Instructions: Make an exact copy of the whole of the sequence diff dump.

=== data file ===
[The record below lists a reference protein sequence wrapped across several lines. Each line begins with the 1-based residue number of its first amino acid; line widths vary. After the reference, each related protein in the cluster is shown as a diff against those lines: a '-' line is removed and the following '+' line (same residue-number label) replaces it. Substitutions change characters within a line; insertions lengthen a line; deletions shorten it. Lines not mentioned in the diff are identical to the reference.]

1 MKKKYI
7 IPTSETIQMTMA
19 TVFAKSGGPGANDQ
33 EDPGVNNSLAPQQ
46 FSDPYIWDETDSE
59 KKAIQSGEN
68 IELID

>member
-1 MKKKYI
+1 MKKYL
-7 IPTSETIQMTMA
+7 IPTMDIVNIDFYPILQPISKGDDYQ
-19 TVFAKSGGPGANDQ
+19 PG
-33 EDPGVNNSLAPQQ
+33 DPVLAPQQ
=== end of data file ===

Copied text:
[The record below lists a reference protein sequence wrapped across several lines. Each line begins with the 1-based residue number of its first amino acid; line widths vary. After the reference, each related protein in the cluster is shown as a diff against those lines: a '-' line is removed and the following '+' line (same residue-number label) replaces it. Substitutions change characters within a line; insertions lengthen a line; deletions shorten it. Lines not mentioned in the diff are identical to the reference.]

1 MKKKYI
7 IPTSETIQMTMA
19 TVFAKSGGPGANDQ
33 EDPGVNNSLAPQQ
46 FSDPYIWDETDSE
59 KKAIQSGEN
68 IELID

>member
-1 MKKKYI
+1 MKKYL
-7 IPTSETIQMTMA
+7 IPTMDIVNIDFYPILQPISKGDDYQ
-19 TVFAKSGGPGANDQ
+19 PG
-33 EDPGVNNSLAPQQ
+33 DPVLAPQQ